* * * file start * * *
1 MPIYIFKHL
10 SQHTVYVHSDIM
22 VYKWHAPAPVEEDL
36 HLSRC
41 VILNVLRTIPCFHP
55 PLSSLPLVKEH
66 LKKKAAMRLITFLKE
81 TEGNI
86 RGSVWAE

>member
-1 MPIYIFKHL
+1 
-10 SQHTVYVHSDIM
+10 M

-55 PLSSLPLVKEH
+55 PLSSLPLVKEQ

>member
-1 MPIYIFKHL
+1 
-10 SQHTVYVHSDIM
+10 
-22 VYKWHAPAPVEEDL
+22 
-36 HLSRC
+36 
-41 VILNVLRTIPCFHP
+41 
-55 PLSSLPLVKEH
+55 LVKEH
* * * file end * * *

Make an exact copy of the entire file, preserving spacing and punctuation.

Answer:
1 MPIYIFKHL
10 SQHTVYVHSDIM
22 VYKWHAPAPVEEDL
36 HLSRC
41 VILNVLRTIPCFHP
55 PLSSLPLVKEH
66 LKKKAAMRLITFLKE
81 TEGNI
86 RGSVWAE

>member
-1 MPIYIFKHL
+1 
-10 SQHTVYVHSDIM
+10 M

-55 PLSSLPLVKEH
+55 PLSSLPLVKEQ

>member
-1 MPIYIFKHL
+1 
-10 SQHTVYVHSDIM
+10 
-22 VYKWHAPAPVEEDL
+22 
-36 HLSRC
+36 
-41 VILNVLRTIPCFHP
+41 
-55 PLSSLPLVKEH
+55 LVKEH